“While it’s not mandatory that companies follow the recommendations, the guidance includes practical, easily implementable suggestions that we believe will establish a new paradigm for corporate reporting on environmental issues.”

Ellmen points out one particular example of an issue he thinks will be important: asset retirement obligations (AROs). “The guidance is quite clear that where AROs are material to an issuer, then information on the costs of retiring the asset should be disclosed by the issuer if they are easily available. This is expected to increase the amount of information on the costs of remediating the oil sands sites in Alberta, for example.

“Another example is on climate change. If companies have expectations for the price of carbon in the future, it is recommended that they make reasonable disclosures on this, and discuss the impacts of various price scenarios on their future operations.”

“We believe that this will create higher expectations for environmental disclosure by Canadian companies, and help to establish a new paradigm for environmental reporting globally.”

2010 Clean Capitalism Report

A webinar today launched the 2010 Clean Capitalism Report, a joint initiative of Corporate Knights and the Delphi Group. The report includes an analysis of the ESG status of S&P/TSX 60 companies, benchmark rankings, and best practice highlights.

The intention of the report is to provide companies, regulators and investors with data and analysis to help drive sustainability performance for leading companies in Canada. Data was collected on 13 indicators in 4 categories, Environmental, Social, Governance and Transparency.

Toby Heaps of Corporate Knights summarized 3 core takeaways from the report, all of which are ‘encouraging’:
• companies who do not have sustainability formally embedded in their governance structure are now in a minority
• linking compensation to sustainability performance is mainstream and deepening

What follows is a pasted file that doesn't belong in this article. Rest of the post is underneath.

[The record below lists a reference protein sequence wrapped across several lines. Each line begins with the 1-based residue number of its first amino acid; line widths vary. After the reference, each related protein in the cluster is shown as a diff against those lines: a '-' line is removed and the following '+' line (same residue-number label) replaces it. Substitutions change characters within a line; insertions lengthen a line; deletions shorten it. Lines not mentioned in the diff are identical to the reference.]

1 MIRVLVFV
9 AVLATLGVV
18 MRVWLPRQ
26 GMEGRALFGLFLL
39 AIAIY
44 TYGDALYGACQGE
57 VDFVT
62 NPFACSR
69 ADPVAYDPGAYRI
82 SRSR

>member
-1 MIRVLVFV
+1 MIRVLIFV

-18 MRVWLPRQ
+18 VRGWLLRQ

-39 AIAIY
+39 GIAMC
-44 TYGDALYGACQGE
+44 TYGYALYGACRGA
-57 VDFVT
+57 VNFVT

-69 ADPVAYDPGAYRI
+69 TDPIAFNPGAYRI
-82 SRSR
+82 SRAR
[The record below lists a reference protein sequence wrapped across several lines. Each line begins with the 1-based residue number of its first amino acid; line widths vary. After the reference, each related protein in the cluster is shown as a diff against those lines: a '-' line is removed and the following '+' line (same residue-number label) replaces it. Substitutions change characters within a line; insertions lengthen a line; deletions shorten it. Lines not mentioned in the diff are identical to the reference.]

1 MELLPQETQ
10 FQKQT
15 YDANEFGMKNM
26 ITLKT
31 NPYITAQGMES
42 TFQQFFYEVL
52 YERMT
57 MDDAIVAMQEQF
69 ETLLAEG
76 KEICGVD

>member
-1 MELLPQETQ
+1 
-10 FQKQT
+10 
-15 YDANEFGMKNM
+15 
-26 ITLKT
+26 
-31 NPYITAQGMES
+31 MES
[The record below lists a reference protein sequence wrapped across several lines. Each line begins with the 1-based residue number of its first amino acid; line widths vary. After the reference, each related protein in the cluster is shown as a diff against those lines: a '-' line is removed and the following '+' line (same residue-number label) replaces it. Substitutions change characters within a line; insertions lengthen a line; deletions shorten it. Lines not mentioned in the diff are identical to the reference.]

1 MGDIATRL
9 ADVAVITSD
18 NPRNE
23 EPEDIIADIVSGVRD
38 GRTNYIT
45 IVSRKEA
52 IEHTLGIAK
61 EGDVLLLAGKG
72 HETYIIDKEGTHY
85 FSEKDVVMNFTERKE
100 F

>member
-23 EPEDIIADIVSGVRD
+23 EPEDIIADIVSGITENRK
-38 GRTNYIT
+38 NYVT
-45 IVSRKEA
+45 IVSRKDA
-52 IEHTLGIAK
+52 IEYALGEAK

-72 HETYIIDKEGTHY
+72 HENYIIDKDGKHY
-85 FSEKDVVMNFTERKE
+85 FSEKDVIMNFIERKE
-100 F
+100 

• disclosure of core environmental metrics is approaching critical thresholds, increasingly driven by investors

However, one of the most distressing findings was that 41 of these 60 companies do not have a single visible minority or Aboriginal on their Board. To the extent that Boards have any diversity at all, it is the presence of a few women. Steven Pacifico, Delphi’s Manager of Stakeholder Relations and Sustainability, got props for highlighting this result and pointing out that “these numbers are low and not representative of the Canadian multicultural landscape.”

An interesting discussion took place regarding the lack of consistent and comparable data. Melissa Shim of Corporate Knights stated at the beginning of the webinar that there were data limitations regarding comparability and consistency particularly for indicators that fall under voluntary disclosure. Steven Pacifico said there was “…a real need for standardization of metrics, especially for the investor community. This will make it easier for the people who seek out this information to be able to analyze it, and push for performance improvement.” Toby Heaps added that work was being done on this front, notably the International Integrated Reporting Committee, a joint venture of the Prince of Wales’ A4S (Accounting for Sustainability) project and the GRI.

While transparency is a worthy goal, Ted Ferguson of Delphi identified the thorny issue of how to reward transparency, but still acknowledge the poor results that are being revealed – “a tension that will be here for a while”
Ted Ferguson concluded the call by suggesting that we are seeing “a shifting of greater responsibilities and higher expectations onto the corporation as part of the social contract.”

The 2010 Clean Capitalism Report is the first edition of an annual ‘yearbook’ tracking sustainability performance and trends for the S&P/TSX 60 companies. To order the report, please contact Sue Barrett of the Delphi Group.

Wednesday, October 20, 2010

AIMCo signs on to UNPRI

The Alberta Investment Management Corporation, with assets under management of $70 billion, has become the latest major Canadian pension plan to become a signatory to the United Nations Principles for Responsible Investment UNPRI).

AIMCo joins ten other Canadian institutional PRI signatories, including Caisse de dépôt et placement du Québec, Canada Pension Plan Investment Board, British Columbia Municipal Pension Plan, OPSEU Pension Trust, Public Service Alliance of Canada (PSAC) Pension Fund and the British Columbia Investment Management Corporation. Including investment asset managers and professional services partners, Canada has 34 signatories; the global total is 822, according to the PRI website.